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Florida’s new abortion ban isn’t a horror story. It’s a death sentence

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“So what are some of the horror stories you’ve seen?”

After more than 20 years as an abortion care physician, this is a question I’m used to being asked.

And I will be hearing that question more than ever now that Gov. Ron DeSantis has signed a bill banning abortions after six weeks of pregnancy, a move that puts reproductive rights in this state under one of the greatest attacks we have ever experienced.

Suffering is not a ‘story’

When people ask me about some of the “horror stories” I’ve seen, they are usually well-meaning.

It’s a clunky question that comes from someone who truly understands that abortion is health care and wants to preserve access to such care for everyone who needs it. It’s a question raised by someone who knows that things can get bad but wants to understand just how bad ‘bad’ is. It’s an innocent question that is born from curiosity and expressed nervously. Yet it’s still a question that I can’t help but take issue with.

“Horror stories” – that’s what abortion patients have been reduced to.

These situations are terrible, but they aren’t stories. They are the real lives of real people who are being hurt unnecessarily. Stories are what you watch on television or tell around a campfire. Stories are things that happen in a way that’s disconnected from you and from your reality.

But what patients in Florida have been suffering through has been far worse than a story, and such suffering will only increase now that a six-week ban is set to become law in this state. What has taken place isn’t a “story” – it’s an unconscionable injustice. It’s an assault on the rights of every individual in Florida to determine the course of their own lives and make their own private health care decisions without fear of government intrusion.

Real people will be affected

A little over a year ago, I cared for a middle schooler who became pregnant after being raped by someone close to him. She was 16 weeks along by the time she realized she was pregnant. With the six-week ban in place, her physician would face criminal charges for providing her abortion care.

But caring for this patient should never be a criminal offence. The real crime is being committed against my patients by our government by preventing them from getting the health care they need.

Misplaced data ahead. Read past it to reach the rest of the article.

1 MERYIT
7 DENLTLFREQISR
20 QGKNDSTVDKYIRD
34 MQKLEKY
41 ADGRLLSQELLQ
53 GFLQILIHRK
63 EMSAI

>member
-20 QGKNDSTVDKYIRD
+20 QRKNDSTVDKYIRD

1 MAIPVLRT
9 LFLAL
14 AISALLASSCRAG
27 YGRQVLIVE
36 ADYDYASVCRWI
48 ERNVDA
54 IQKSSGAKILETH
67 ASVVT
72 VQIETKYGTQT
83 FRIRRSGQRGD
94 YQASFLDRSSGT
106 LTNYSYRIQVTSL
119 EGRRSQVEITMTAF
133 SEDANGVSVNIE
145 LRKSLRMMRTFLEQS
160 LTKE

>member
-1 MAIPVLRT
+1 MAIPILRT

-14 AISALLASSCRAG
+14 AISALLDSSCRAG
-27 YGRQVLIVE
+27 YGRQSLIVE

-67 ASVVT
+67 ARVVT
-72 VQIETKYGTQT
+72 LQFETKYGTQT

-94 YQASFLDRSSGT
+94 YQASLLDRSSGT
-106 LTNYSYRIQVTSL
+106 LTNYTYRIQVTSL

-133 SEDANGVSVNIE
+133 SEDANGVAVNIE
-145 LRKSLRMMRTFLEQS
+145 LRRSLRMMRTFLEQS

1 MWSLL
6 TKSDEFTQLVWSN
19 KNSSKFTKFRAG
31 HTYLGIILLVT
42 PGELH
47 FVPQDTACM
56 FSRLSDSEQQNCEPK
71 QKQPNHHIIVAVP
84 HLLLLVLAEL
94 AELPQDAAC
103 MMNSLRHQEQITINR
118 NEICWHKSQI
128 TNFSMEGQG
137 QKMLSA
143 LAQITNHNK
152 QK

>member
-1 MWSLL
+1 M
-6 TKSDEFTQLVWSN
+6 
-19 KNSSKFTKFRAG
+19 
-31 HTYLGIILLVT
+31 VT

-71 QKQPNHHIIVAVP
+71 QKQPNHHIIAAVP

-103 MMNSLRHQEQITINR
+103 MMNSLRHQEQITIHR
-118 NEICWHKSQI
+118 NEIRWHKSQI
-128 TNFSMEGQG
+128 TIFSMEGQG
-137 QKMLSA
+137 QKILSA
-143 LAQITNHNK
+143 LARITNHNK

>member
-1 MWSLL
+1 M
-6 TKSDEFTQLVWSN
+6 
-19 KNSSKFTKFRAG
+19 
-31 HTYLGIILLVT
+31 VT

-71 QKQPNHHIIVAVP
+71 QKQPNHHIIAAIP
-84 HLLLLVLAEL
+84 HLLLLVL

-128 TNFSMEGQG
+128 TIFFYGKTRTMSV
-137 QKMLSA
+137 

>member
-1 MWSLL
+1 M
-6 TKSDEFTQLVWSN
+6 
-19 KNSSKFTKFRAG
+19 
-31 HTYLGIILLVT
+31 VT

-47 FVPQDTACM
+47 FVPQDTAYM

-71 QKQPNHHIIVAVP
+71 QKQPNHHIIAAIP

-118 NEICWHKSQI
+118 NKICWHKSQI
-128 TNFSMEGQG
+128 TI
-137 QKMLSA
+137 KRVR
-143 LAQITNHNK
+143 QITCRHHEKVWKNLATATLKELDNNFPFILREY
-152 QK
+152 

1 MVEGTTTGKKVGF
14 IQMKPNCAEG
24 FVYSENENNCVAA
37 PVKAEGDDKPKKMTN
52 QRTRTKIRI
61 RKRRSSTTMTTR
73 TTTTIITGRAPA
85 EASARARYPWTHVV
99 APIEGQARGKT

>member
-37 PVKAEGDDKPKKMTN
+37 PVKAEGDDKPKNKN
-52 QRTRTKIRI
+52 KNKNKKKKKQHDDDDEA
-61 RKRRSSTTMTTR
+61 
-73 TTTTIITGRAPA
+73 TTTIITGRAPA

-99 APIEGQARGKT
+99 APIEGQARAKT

A flag that reads “My body, my choice,” flutters in the wind across the street from the Florida Capitol in Tallahassee on Thursday, April 13 - the same day Gov.  Ron DeSantis signed a bill to ban abortions in Florida after six weeks of pregnancy.

A flag that reads “My body, my choice,” flutters in the wind across the street from the Florida Capitol in Tallahassee on Thursday, April 13 – the same day Gov. Ron DeSantis signed a bill to ban abortions in Florida after six weeks of pregnancy.

I was originally drawn to abortion care for the same reason I was drawn to medicine in general: I believe that every individual deserves compassion and the right to make well-informed decisions about their health care without judgment or retribution.

Part of what makes bills like the six-week ban so cruel is the lack of compassion injected into the language, and the utter contempt that lawmakers demonstrate towards pregnant individuals. These bills aren’t intended to save lives or help people. If that was the actual goal, why aren’t we adequately funding child care services, investing in making our public schools safer or increasing access to affordable health care?

Instead, we’re funneling money to fake clinics and staff with limited or no training who give misinformation to patients and criminalize people who have miscarriages. Instead, we’re focusing on controlling people and scaring them into complying with an extremist agenda.

Elected officials have tried to dismiss the true impact of the six-week ban by touting the “exemptions” within it for sexual assault victims. The reality is that these exemptions place an outrageous burden on victims of sexual assault to prove they were assaulted. Often there is no proof to procure – and even if there is, meeting the requirements demanded by the state adds even more difficulty to this awful time.

The “fatal fetal anomalies” or life-threatening pregnancy complications exemptions are also intentionally vague. The goal is not to provide alternatives for patients who fit certain circumstances. The goal is to tie the hands of doctors and put them in a position where they can’t tell if they’re violating the law by providing life-saving treatment – ​​which, in effect, will block patients from receiving any care at all.

The effects of this six-week abortion ban won’t be shared as horror stories.

They will be shared as real-life experiences that affect actual human beings. They will be shared as testimonies given during future hearings held by lawmakers to figure out why negative real-life outcomes, like maternal mortality and poverty rates, have skyrocketed in Florida. They will be shared as obituaries and eulogies.

This abortion ban is not a horror story. It is a death sentence.

Dr. Sujatha Prabhakaran is a board-certified OB-GYN who has been caring for patients for more than 20 years. She is based in Sarasota and also serves as an abortion care physician with Planned Parenthood of Southwest and Central Florida.

This article originally appeared on the Sarasota Herald-Tribune: Florida’s new abortion ban will lead to more suffering